THE RAPID progress made in junior school English is slowing down, which could jeopardise the Government's national literacy target.
Test results due next week show that after three years of impressive gains, England's 11-year-olds have only managed a slight advance this year of between two and three percentage points. Boys are continuing to fare badly.
In response, ministers intend to point out that schools taking part in the National Literacy Strategy are performing significantly better than average.
The Government has promised that 80 per cent of 11-year-olds will be reading and writing at the expected standard - level 4 on the key stage 2 national curriculum tests - by 2002.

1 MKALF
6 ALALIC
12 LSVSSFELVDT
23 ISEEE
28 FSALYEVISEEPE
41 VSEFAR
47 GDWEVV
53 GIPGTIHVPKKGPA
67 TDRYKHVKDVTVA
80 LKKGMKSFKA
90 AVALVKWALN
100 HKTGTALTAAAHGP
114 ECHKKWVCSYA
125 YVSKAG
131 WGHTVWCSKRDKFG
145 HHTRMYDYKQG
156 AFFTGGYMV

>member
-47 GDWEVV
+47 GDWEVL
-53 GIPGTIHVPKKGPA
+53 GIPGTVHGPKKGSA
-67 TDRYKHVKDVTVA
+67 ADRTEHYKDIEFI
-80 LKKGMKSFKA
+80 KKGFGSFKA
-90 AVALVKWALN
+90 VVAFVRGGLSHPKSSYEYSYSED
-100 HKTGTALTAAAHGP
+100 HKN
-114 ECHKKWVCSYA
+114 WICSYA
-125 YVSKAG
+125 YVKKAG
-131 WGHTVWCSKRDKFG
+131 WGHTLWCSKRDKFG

The new test results show that between 65 and 66 per cent of 11-year-olds are now at the target level, with four years to go. If this slow rate of progress is maintained, then the 80 per cent target will be missed.
Until now the improvement in English overall has been extremely encouraging. In 1995, 48 per cent of children reached the target, in 1996 it was 58 and in 1997, 63 per cent. Underlying this, however, is a big difference in the achievements of boys and girls - girls far outstrip boys.
There is also a worrying gap in performance between the two main components of the test: reading and writing. More than 70 percent of 11-year- olds already read at level 4; but less than 60 per cent hit that standard in writing.
In order to achieve further progress, ministers will have to consider how to encourage boys, particularly in the field of writing.